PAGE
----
Satellite triangulation

Satellite triangulation emerged quite recently - in 1963. But this "child" of astronautics shows great promise. It is not only a matter of specifying the shape of the Earth, in drawing up more and more accurate maps, which, of course, is very important for the practical, industrial activity of man. With the help of satellites, you can find out how our planet changes in time, how the continents move, how slowly the masses are redistributed in the solid body of the Earth - in a word, how our planet "breathes" and "lives". And some of these tasks are being successfully solved today.

Satellite triangulation emerged quite recently - in 1963

Artificial satellites of the Earth play a huge role in elucidating the shape of its physical surface. Let's find out what the so-called satellite triangulation is - a method that allows us to talk about space geodesy as one of the "space" disciplines.

Imagine three ground stations - A, B and C (Fig. 1). Satellite S1 is observed (visually or photographically) from all three stations, satellite S2 - from stations A and B, satellite S3 - from stations B and C. By the way, the method is also applicable when S1, S2 and S3 are not three different satellites, but three positions of the same satellite at different points in time.

Observations of satellite S1 from stations A and B determine the direction of straight lines AS1 and BS1 relative to the stars and thereby fix the position of the plane ABS1. Similarly, according to the observations of the satellite S2, the position of the plane ABS2 in space is found. Obviously, these planes intersect along the straight line AB. The BC position is determined from the intersection of the BCS1 and BCS3 planes. Straight lines AB and BC fix the plane of triangle ABC, and their intersection with ACS1 defines the segment AC. Therefore, according to the satellite data, it is possible to find the sides and angles of the ABC triangle, i.e., to solve the first main triangle in the triangulation network. If in this triangle the positions of points A and B (and therefore the basis AB) are known, then the position of the third peak, C, is found from the satellites. It is noteworthy that it is necessary to know not the exact position of the satellites in space, but the direction to them from ground stations. To make observations from different stations synchronous, special flash lamps are installed on the "geodetic" satellites, which give very bright flashes. These flashes are recorded by cameras of all satellite triangulation stations.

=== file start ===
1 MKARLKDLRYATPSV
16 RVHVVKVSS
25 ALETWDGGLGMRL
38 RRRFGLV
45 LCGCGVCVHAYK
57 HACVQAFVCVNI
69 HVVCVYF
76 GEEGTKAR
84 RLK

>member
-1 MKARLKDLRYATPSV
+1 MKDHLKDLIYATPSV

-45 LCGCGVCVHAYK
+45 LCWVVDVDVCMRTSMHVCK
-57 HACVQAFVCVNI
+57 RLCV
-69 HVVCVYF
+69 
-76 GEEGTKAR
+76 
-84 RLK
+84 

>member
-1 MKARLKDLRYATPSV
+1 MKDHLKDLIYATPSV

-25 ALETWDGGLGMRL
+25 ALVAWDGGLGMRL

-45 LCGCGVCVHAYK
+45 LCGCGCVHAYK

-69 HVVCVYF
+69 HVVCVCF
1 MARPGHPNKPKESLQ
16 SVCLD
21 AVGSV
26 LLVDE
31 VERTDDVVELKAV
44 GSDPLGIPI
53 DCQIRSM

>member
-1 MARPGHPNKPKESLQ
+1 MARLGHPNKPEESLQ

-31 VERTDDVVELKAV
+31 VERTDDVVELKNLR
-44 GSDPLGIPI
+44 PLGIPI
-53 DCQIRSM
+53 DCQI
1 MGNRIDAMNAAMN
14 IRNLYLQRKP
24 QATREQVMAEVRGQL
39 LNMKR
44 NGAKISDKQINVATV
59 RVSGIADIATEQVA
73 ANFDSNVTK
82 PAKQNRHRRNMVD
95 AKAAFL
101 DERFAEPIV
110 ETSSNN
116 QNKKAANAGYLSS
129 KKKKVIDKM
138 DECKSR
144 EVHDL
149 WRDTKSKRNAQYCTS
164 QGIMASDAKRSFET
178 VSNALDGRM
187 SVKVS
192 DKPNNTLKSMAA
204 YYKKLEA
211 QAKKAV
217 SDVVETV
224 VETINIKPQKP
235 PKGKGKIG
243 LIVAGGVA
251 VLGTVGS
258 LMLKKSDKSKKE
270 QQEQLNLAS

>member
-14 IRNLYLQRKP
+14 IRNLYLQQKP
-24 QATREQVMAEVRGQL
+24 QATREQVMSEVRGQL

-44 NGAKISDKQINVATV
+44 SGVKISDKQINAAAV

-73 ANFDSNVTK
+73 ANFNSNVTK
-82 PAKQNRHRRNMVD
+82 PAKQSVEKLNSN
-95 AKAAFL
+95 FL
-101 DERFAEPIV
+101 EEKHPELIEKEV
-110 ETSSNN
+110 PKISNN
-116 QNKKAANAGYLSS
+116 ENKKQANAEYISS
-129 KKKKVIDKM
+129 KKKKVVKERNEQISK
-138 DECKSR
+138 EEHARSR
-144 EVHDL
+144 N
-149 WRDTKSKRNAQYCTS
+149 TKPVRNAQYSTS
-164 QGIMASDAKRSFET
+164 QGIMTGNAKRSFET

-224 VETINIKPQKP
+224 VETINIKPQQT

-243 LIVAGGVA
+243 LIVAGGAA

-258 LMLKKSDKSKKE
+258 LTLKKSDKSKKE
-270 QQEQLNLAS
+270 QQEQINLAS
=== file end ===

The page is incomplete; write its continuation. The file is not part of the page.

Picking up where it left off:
In ground triangulation, the sides of the triangles, as a rule, are equal to 20-30 km. In the "cosmic" triangulation network, triangles are tens and hundreds of times larger, which sharply reduces the intermediate stages of measurements. The old method was only good for sushi. For satellite triangulation, even the oceans are not an insurmountable obstacle - the satellite can be simultaneously observed from different continents, for example, from Europe and from America.